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Tied Pubs (Scotland) Act 2021

Part 3: Interpretation

Section 20: Tied pub

48.This section defines a “tied pub”, for the purposes of the Act, as a pub leased to a tenant subject to a requirement that the tenant buys some or all of the alcohol to be sold in the pub from the landlord (a pub-owning business) or someone nominated by the landlord. This does not include contractual terms which include a stocking requirement.

49.Subsection (2) defines a “stocking requirement” as a contractual obligation that requires a tenant to stock some beer and/or cider produced by the pub-owning company but does not require the products to be bought from the pub-owning business and does not prevent or penalise the tenant from stocking and selling beer and/or cider from other sources, although the pub-owning business can restrict such sales. This means that a stocking requirement is not a “tie” and that a pub-owning business could impose a stocking requirement on a pub that was not tied (for example, a pub that was operated on a market-rent-only contract basis).

50.Subsection (3) confirms that references to “landlord” include anyone who is a group undertaking (i.e. a company which owns or has a controlling interest in the pub-owning company) to which the landlord belongs.

Section 21: Pub-owning business and tied-pub tenant

51.This section states that, for the purposes of the Act, a pub-owning business is any business which leases a tied pub. (In this respect, the Act differs from the equivalent legislation in England and Wales, which, as of the time of Royal Assent of this Act, applies only to businesses that own 500 or more tied pubs.) The section also confirms that references in the Act to a “pub-owning business” and “tied-pub tenant” includes both current and former businesses and tenants, which will allow any disputes to be considered by the adjudicator following the end of a lease.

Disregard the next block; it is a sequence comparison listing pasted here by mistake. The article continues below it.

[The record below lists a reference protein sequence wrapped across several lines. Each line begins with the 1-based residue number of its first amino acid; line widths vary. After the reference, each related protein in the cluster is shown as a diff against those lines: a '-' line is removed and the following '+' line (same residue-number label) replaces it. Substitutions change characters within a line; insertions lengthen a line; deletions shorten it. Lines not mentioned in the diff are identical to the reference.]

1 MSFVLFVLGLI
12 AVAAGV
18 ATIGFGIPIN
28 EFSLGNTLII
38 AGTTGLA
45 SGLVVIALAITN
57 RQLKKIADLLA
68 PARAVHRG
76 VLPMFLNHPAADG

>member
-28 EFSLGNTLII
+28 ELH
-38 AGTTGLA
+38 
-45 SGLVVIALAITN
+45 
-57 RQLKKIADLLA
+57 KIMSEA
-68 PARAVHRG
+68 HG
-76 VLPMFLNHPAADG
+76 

Section 22: Other expressions

52.This section defines certain other terms used in the Act.

53.The definition of “beer” and “cider” is taken from section 1 of the Alcoholic Liquor Duties Act 1979. In the 1979 Act, beer is defined to include “ale, porter, stout and any other description of beer, and any liquor which is made or sold as a description of beer or as a substitute for beer and which is of a strength exceeding 0.5 per cent”. Cider is defined as exceeding 1.2 per cent but being less than 8.5 per cent in strength.

54.The definition of “group undertaking” is from section 1161 of the Companies Act 2006, which defines it as follows:

“group undertaking”, in relation to an undertaking, means an undertaking which is—


a parent undertaking or subsidiary undertaking of that undertaking, or


a subsidiary undertaking of any parent undertaking of that undertaking.

55.“Parent undertaking” and “subsidiary undertaking” are themselves defined in section 1162 of the 2006 Act.(2)

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Explanatory Notes

Text created by the Scottish Government to explain what the Act sets out to achieve and to make the Act accessible to readers who are not legally qualified. Explanatory Notes were introduced in 1999 and accompany all Acts of the Scottish Parliament except those which result from Budget Bills.


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